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Guide to safe summer swimming with your dog: Dive in

How to safely dive in with your dog
How to safely dive in with your dog
Photo by Ordinary Guy CC BY

When dock diving or playing fetch with a floating toy make sure you have a safe, clean area where the dog has enough room to maneuver and its feet won’t be hurt by sharp rocks on the lake or river bed. Some dogs will be better suited for this retrieving game- such as the ‘Retriever’ family of dogs or the Border Collie- and others may not take to it. Try it out in shallow water first just to be safe.

A lot of pet parents love swimming in their pools with their furry family members during the hot summer months. This can allow you to swim with your dog without the fear or sharp rocks on the bottom or predatory marine creatures. Although humans can handle swimming in chlorinated pools a dog’s ears, nose and eyes are much more sensitive to the chemical. It is not recommended that a dog swim in a chlorinated pool and dogs should never drink large amounts of chlorinated water.

Purchasing a dog friendly pool cleaner can reduce vet bills down the road. If you chose to allow your dog to swim in a chlorinated pool use low levels of chlorine and always rinse your dog down with fresh water prior to the swim. Make sure the ears are clean and dry- especially if you have a floppy-eared dog. Provide safe, clean drinking water for your pooch close by so that it has no reason to drink from the pool.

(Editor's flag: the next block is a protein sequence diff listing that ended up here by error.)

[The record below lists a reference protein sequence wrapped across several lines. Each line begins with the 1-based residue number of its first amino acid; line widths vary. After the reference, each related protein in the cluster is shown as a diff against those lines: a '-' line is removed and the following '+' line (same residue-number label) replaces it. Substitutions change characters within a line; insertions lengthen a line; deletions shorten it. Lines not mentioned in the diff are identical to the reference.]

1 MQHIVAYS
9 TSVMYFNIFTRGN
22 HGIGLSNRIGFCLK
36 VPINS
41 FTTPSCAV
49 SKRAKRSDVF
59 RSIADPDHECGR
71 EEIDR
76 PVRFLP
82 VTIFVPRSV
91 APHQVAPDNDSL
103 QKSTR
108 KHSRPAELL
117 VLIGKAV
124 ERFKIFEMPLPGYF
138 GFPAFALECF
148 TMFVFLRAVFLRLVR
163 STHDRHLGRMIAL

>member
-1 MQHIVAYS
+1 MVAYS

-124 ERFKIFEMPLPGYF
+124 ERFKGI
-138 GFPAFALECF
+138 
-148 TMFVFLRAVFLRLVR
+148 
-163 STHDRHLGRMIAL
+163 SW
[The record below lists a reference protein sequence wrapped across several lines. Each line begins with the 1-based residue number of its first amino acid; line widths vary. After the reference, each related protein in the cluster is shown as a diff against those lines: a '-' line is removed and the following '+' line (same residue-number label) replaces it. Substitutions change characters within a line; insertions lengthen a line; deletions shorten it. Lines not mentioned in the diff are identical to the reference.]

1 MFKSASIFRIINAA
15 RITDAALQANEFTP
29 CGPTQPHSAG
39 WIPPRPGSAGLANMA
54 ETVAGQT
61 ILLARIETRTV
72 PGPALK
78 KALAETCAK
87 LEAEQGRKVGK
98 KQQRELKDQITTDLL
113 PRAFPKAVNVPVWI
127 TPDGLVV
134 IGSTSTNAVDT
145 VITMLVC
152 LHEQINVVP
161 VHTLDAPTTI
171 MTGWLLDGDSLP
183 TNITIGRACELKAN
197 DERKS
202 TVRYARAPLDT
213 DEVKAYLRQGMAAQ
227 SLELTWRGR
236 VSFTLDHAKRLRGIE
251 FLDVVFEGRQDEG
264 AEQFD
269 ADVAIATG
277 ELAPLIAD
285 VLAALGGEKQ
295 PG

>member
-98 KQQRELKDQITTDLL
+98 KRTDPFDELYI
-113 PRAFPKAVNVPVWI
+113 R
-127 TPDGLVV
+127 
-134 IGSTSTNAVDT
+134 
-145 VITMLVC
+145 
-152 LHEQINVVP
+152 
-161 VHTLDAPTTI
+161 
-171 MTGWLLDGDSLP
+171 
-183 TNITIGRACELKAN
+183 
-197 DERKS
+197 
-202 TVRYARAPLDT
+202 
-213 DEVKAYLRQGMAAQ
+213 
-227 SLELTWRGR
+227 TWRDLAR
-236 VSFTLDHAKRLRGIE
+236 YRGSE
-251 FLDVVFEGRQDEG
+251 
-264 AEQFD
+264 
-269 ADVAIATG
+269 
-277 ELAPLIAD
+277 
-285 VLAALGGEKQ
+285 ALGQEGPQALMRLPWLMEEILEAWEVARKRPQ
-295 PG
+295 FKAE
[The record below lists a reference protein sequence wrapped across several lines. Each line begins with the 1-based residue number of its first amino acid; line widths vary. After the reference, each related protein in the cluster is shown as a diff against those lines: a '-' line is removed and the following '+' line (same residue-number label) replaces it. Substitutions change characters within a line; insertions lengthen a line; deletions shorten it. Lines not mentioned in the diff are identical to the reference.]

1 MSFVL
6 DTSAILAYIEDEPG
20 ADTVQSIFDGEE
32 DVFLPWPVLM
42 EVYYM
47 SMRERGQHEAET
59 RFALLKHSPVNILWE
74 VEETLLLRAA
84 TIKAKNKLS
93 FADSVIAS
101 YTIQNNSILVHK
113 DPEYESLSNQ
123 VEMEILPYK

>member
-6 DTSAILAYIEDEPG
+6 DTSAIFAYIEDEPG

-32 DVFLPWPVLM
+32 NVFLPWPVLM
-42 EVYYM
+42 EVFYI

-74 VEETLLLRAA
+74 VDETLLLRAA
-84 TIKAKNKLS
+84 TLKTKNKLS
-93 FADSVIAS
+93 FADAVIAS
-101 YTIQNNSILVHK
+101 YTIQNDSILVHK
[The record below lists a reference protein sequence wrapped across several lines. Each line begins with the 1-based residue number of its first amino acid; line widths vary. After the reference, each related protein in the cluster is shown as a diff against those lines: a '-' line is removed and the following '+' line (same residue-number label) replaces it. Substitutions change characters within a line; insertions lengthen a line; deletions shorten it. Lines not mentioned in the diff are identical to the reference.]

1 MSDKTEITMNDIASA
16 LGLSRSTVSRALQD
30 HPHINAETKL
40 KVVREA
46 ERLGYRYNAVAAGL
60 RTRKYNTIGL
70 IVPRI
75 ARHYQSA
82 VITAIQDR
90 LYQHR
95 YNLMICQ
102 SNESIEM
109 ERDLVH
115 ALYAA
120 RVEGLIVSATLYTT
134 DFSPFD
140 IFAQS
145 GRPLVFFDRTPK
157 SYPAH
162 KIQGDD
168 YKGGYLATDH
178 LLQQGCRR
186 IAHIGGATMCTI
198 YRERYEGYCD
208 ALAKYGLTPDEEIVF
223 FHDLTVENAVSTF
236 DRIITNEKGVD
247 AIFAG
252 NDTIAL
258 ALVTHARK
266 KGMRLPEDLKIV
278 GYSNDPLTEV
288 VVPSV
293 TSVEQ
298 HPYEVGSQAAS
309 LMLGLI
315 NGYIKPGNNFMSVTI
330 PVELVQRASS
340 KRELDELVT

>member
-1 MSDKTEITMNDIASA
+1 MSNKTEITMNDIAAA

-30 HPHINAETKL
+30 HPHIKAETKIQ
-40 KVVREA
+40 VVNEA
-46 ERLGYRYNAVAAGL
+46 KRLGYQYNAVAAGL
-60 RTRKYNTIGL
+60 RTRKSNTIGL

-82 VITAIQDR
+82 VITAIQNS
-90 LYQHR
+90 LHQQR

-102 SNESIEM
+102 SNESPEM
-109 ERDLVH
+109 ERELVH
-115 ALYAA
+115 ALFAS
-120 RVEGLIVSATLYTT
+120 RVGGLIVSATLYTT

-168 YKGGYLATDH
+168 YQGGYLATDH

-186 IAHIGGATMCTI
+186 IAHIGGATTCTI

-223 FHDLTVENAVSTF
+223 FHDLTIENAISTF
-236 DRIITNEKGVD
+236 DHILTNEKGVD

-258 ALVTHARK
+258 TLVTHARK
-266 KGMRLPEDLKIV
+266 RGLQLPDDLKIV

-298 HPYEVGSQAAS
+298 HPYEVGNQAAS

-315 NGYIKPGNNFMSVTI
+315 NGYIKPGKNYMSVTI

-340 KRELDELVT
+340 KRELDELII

Keep in mind that although it is easy for your dog to get into the pool it may not be so easy for it to get out. Give your canine companion a helping hand out of the pool to create a positive experience from start to finish.

If you plan on having your dog poolside in the summer time it may be best to fence-in the area around the pool. That way you can close off the pool area when you don’t want your dog to go in the water. This will allow you to let the dog outside without having to worry about the risk of drowning.

When it comes to swimming and other water sports with your dog it's pretty much hit or miss. But that doesn't mean that all dogs can't enjoy water in their own way. Every dog is different and the best thing about introducing water to your dog is learning and discovering together. The bonding experience it extremely rewarding and the health benefits are many. So test the waters with your dog and you never know- you may just dive into a whole new relationship with your best doggie friend!

Dog swimming checklist:

-Towels to dry off dog, ear wipes or ear cleaner

-Canine life preserver of other floatation device designed for canines

-Plenty of fresh, clean drinking water and a bowl to serve it

-First aid kit that also includes quick stop, tweezers for removing ticks, contact information for nearby emergency veterinary service

-Sunscreen for dogs with close cropped fur, light coloured nose or sensitivities to the sun

-Food, treats and other training tools

-Doggie hat to prevent heat stroke

-Umbrella or another tool used to provide shade

-Poop bags and something to keep them in until you can find a garbage can

-Leash and collar with identification

-Paw protection wax for hot sand

-Floating toys


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